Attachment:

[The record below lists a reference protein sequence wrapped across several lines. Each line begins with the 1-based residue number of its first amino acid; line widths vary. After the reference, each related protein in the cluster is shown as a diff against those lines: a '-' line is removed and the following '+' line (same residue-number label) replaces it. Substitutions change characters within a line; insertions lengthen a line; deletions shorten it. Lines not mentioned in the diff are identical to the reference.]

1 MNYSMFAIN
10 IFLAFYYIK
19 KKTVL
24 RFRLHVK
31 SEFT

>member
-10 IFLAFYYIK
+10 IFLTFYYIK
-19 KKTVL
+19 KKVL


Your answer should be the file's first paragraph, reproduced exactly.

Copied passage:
[The record below lists a reference protein sequence wrapped across several lines. Each line begins with the 1-based residue number of its first amino acid; line widths vary. After the reference, each related protein in the cluster is shown as a diff against those lines: a '-' line is removed and the following '+' line (same residue-number label) replaces it. Substitutions change characters within a line; insertions lengthen a line; deletions shorten it. Lines not mentioned in the diff are identical to the reference.]